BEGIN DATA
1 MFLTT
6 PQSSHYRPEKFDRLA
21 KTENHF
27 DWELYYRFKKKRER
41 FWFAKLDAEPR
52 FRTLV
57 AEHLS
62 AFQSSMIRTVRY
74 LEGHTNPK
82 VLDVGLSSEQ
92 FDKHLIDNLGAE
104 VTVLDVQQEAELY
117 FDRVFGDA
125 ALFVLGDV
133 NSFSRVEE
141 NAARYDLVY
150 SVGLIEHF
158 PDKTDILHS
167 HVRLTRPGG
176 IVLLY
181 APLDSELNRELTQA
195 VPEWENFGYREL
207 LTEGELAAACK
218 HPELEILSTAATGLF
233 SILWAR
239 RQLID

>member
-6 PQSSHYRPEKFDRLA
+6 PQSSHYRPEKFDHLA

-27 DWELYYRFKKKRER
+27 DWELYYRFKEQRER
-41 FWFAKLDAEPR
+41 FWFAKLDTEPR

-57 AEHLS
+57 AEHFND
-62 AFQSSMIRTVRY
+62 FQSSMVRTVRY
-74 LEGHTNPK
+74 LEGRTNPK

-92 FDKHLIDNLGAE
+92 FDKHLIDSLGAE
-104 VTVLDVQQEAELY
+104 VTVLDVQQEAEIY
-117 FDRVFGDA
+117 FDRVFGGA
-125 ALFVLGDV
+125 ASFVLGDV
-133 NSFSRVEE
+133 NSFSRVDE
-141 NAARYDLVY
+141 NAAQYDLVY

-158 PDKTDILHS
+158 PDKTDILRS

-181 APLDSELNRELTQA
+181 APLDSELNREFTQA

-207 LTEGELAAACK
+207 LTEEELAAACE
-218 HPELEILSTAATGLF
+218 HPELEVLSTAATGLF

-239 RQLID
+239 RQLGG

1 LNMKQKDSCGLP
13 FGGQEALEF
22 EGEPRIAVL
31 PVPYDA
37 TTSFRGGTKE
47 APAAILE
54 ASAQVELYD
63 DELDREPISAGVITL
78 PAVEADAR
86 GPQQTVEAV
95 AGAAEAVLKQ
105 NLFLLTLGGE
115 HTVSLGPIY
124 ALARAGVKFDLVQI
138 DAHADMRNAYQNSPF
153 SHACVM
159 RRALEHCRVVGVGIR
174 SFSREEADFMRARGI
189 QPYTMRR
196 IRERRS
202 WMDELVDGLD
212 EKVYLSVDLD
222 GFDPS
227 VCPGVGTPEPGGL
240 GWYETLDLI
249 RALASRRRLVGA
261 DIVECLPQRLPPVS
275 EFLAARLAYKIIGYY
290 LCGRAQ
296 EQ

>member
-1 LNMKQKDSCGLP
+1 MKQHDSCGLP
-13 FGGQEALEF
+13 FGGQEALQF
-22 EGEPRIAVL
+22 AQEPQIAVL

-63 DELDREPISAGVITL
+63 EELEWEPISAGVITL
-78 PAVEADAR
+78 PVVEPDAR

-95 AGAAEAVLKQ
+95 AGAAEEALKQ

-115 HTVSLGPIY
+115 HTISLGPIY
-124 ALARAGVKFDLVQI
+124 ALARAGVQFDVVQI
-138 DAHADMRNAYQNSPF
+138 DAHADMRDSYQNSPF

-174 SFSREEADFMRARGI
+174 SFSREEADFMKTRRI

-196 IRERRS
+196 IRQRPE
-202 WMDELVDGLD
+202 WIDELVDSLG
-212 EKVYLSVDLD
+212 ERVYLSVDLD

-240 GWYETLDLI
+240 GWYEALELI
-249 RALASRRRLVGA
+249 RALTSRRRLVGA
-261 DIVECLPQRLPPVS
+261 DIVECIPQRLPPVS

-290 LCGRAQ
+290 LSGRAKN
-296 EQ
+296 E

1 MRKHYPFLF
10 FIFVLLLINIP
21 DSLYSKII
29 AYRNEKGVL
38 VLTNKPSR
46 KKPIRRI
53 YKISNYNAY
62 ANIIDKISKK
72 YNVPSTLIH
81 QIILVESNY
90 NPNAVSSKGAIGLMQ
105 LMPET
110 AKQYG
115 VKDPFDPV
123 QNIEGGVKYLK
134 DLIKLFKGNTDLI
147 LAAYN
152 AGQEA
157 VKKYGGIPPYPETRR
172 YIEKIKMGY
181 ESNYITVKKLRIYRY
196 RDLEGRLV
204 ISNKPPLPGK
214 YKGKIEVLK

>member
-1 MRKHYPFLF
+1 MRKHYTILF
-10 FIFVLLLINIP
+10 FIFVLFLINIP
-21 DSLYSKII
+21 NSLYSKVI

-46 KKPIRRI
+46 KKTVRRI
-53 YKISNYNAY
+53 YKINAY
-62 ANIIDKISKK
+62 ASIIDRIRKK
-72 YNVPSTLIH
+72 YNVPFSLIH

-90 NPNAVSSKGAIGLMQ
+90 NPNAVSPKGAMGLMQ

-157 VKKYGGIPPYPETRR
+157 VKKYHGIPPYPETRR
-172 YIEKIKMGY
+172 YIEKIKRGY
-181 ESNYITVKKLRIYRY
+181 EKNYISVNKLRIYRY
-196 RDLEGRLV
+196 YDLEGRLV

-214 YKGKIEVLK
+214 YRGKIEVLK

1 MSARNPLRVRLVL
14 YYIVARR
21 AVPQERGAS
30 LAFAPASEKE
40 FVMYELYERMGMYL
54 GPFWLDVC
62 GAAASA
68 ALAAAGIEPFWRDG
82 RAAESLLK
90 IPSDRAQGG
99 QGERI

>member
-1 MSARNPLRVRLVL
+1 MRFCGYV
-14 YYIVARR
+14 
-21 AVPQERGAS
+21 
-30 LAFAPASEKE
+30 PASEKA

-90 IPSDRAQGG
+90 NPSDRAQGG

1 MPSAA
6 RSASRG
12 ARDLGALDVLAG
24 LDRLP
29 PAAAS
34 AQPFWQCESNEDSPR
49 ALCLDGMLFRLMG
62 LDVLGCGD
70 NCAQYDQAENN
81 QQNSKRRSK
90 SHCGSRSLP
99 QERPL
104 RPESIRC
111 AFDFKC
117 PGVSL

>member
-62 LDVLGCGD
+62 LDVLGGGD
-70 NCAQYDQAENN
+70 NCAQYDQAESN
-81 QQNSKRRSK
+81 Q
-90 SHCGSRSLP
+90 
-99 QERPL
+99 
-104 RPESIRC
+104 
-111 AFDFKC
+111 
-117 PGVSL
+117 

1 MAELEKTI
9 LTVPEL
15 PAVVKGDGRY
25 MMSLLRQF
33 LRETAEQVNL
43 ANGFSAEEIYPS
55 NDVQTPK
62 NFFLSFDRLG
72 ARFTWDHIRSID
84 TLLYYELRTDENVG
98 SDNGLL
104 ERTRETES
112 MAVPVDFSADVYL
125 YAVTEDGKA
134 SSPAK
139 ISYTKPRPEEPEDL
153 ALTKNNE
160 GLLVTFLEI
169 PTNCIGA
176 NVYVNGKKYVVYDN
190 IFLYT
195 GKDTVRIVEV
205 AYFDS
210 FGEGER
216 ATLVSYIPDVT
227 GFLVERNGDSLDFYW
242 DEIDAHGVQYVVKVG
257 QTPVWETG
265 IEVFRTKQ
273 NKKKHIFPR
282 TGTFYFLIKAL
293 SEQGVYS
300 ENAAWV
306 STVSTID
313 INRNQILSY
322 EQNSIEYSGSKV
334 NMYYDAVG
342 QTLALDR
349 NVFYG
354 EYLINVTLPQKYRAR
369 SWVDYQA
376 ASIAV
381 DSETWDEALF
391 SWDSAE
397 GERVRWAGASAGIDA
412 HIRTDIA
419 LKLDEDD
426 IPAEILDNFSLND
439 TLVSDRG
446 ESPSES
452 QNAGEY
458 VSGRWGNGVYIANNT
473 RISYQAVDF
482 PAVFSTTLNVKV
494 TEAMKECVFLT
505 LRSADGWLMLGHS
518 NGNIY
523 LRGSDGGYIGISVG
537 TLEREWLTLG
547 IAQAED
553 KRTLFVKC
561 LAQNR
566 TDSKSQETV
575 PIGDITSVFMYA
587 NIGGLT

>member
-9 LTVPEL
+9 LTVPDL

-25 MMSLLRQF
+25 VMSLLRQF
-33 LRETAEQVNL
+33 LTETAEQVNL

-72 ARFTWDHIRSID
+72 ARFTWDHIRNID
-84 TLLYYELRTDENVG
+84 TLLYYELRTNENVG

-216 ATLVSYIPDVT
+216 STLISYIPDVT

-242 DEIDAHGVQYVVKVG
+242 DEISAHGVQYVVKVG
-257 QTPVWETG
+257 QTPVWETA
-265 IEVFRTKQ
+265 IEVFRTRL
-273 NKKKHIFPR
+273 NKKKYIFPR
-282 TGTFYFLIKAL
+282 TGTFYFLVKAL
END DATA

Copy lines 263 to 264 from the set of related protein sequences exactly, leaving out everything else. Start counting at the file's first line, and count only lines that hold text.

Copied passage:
273 NKKKHIFPR
282 TGTFYFLIKAL